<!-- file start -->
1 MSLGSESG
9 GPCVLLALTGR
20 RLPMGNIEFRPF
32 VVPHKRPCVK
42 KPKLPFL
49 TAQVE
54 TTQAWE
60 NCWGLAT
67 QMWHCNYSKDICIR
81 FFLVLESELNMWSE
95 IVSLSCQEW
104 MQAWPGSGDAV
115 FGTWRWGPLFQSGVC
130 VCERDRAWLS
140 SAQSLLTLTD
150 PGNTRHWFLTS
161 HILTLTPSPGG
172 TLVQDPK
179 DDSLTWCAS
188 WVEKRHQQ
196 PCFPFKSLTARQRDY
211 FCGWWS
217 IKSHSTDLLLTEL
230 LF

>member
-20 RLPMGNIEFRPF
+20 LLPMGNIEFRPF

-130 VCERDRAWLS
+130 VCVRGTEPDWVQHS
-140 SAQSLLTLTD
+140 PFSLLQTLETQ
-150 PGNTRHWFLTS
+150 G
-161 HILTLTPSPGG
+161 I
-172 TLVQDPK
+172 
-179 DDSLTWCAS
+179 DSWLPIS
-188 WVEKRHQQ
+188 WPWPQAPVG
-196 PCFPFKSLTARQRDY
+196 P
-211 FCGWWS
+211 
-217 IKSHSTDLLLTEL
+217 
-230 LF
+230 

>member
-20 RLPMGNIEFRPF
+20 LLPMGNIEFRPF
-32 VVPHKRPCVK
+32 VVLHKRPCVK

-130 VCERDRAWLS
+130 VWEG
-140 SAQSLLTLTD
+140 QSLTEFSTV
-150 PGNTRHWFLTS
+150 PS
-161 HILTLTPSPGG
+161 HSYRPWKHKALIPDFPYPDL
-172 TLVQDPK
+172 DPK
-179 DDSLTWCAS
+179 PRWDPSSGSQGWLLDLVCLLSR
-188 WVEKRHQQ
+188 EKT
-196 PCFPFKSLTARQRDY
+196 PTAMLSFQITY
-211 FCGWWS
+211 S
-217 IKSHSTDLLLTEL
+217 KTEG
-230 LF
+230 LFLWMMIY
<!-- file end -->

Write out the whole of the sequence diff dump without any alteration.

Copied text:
1 MSLGSESG
9 GPCVLLALTGR
20 RLPMGNIEFRPF
32 VVPHKRPCVK
42 KPKLPFL
49 TAQVE
54 TTQAWE
60 NCWGLAT
67 QMWHCNYSKDICIR
81 FFLVLESELNMWSE
95 IVSLSCQEW
104 MQAWPGSGDAV
115 FGTWRWGPLFQSGVC
130 VCERDRAWLS
140 SAQSLLTLTD
150 PGNTRHWFLTS
161 HILTLTPSPGG
172 TLVQDPK
179 DDSLTWCAS
188 WVEKRHQQ
196 PCFPFKSLTARQRDY
211 FCGWWS
217 IKSHSTDLLLTEL
230 LF

>member
-20 RLPMGNIEFRPF
+20 LLPMGNIEFRPF

-130 VCERDRAWLS
+130 VCVRGTEPDWVQHS
-140 SAQSLLTLTD
+140 PFSLLQTLETQ
-150 PGNTRHWFLTS
+150 G
-161 HILTLTPSPGG
+161 I
-172 TLVQDPK
+172 
-179 DDSLTWCAS
+179 DSWLPIS
-188 WVEKRHQQ
+188 WPWPQAPVG
-196 PCFPFKSLTARQRDY
+196 P
-211 FCGWWS
+211 
-217 IKSHSTDLLLTEL
+217 
-230 LF
+230 

>member
-20 RLPMGNIEFRPF
+20 LLPMGNIEFRPF
-32 VVPHKRPCVK
+32 VVLHKRPCVK

-130 VCERDRAWLS
+130 VWEG
-140 SAQSLLTLTD
+140 QSLTEFSTV
-150 PGNTRHWFLTS
+150 PS
-161 HILTLTPSPGG
+161 HSYRPWKHKALIPDFPYPDL
-172 TLVQDPK
+172 DPK
-179 DDSLTWCAS
+179 PRWDPSSGSQGWLLDLVCLLSR
-188 WVEKRHQQ
+188 EKT
-196 PCFPFKSLTARQRDY
+196 PTAMLSFQITY
-211 FCGWWS
+211 S
-217 IKSHSTDLLLTEL
+217 KTEG
-230 LF
+230 LFLWMMIY